Our results should be compared with those of Milosavljević & Phinney (2005), who consider the same general setup but do not follow the time-dependent evolution of the system. Instead they simply truncate the disc at the outer radius where it becomes gravitationally unstable. We therefore briefly summarize their main findings. They argue that, contrary to what happens when the mass ratio q≪ 1 (Armitage & Natarajan 2002), inner disc evolution for non-extreme mass ratios is much faster than the binary orbital evolution, so that after a short time the only gas present in the system is a circumbinary disc. We are interested in the state of the disc at decoupling, i.e. at the moment where binary evolution driven by gravitational wave losses becomes faster than the disc viscous evolution and the disc inner edge cannot follow the secondary black hole as it spirals in. Milosavljević & Phinney (2005) assume the circumbinary disc at decoupling to be well described by a constant- steady-state solution, truncated at the inner edge. Using the requirement that the disc is thin at the inner edge, they argue that , where is the Eddington accretion rate evaluated at the innermost stable orbit, LEdd is the Eddington luminosity and η is the accretion efficiency. The resulting SED is therefore approximately given by a standard multicolour blackbody spectrum, but lacking the high-energy component and therefore peaking at optical–IR wavelengths. After decoupling, the binary torques are removed and the disc is free to flow to the bottom of the potential well, producing in a bright flare, and thus recovering the high-energy part of the standard disc spectrum. As we will see, this is not the complete picture.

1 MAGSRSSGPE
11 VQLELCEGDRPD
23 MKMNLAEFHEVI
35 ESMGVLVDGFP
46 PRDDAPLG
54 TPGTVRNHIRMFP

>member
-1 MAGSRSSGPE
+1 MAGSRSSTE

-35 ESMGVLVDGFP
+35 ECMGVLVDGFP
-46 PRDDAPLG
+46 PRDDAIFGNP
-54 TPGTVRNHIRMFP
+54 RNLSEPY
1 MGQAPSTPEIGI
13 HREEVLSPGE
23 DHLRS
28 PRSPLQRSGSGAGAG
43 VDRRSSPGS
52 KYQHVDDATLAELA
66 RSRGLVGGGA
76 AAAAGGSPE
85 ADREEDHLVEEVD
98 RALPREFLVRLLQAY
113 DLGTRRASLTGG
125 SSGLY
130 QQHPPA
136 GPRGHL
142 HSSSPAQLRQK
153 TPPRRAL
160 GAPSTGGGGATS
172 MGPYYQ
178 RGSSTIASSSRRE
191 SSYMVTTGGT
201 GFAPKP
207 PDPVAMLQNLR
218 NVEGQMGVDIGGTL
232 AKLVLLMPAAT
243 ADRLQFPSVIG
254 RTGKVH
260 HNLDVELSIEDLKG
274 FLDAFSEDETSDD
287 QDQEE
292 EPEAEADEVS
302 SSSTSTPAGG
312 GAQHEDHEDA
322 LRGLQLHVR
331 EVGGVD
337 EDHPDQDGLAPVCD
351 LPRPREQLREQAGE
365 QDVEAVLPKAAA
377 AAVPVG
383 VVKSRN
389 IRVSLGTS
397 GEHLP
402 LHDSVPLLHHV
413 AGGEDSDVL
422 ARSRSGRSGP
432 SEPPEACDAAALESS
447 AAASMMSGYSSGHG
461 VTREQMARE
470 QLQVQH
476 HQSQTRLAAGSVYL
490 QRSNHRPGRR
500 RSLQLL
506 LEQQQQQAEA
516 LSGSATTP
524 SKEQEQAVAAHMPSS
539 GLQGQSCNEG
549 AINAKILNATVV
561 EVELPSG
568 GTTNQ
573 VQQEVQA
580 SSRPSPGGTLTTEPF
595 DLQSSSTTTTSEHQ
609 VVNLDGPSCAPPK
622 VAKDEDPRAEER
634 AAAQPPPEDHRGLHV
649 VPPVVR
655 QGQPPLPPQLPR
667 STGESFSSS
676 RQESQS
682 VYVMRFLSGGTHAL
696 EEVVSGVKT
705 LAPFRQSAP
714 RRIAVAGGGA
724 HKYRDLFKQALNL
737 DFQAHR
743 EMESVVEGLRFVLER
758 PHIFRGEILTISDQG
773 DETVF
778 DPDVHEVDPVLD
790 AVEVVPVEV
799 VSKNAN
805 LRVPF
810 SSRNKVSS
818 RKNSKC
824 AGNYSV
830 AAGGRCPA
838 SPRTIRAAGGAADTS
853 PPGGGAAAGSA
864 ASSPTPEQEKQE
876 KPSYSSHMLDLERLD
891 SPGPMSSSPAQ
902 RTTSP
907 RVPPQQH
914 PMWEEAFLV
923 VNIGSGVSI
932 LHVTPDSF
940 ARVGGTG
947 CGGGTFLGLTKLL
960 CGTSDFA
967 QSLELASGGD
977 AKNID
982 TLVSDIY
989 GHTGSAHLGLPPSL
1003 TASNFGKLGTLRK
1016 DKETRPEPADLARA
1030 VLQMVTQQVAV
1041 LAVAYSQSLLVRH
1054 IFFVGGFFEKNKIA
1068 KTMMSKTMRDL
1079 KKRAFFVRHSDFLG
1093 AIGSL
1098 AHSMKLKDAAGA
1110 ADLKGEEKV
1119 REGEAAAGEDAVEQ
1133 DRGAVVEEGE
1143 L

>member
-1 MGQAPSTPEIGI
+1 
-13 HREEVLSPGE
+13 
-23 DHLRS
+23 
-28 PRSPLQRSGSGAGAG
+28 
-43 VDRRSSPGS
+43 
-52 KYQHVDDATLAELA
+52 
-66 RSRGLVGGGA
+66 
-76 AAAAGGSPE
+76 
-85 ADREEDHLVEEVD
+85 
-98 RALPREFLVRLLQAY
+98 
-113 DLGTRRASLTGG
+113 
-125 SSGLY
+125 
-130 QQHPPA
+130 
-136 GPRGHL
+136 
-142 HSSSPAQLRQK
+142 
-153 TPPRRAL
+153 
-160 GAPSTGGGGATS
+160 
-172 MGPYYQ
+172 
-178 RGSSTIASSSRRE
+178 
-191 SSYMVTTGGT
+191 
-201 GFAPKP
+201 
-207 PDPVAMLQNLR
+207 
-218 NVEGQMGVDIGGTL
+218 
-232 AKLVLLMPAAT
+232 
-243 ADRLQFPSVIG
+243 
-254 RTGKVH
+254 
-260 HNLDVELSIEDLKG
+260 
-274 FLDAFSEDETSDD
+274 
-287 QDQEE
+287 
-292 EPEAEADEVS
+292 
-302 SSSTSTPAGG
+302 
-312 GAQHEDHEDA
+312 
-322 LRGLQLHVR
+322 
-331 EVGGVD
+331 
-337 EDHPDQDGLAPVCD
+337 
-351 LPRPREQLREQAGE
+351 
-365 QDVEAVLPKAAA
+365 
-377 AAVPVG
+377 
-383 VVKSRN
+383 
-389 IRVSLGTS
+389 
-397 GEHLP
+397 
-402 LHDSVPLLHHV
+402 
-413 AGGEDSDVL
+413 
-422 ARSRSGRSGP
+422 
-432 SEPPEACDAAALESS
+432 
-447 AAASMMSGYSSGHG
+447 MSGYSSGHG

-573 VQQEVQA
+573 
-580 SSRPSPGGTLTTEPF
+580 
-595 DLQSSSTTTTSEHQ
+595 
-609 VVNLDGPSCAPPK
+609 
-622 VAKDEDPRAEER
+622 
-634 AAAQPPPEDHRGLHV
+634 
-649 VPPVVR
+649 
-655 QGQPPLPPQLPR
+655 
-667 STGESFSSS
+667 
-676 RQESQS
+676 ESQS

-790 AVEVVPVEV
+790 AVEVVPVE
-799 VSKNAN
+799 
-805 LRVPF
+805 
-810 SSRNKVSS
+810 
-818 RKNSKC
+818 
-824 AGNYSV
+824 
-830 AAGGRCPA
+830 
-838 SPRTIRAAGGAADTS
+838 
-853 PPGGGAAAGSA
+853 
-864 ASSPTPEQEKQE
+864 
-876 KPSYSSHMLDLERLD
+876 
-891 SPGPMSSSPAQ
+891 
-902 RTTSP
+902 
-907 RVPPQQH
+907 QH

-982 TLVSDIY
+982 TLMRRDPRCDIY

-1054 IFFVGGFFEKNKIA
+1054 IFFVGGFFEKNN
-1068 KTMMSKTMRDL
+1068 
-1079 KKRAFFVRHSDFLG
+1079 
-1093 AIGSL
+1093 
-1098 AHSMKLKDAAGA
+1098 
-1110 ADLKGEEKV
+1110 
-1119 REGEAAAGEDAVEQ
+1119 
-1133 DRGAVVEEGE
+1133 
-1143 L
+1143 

#### 4.2.1 Initial binary separation equal to 0.01 pc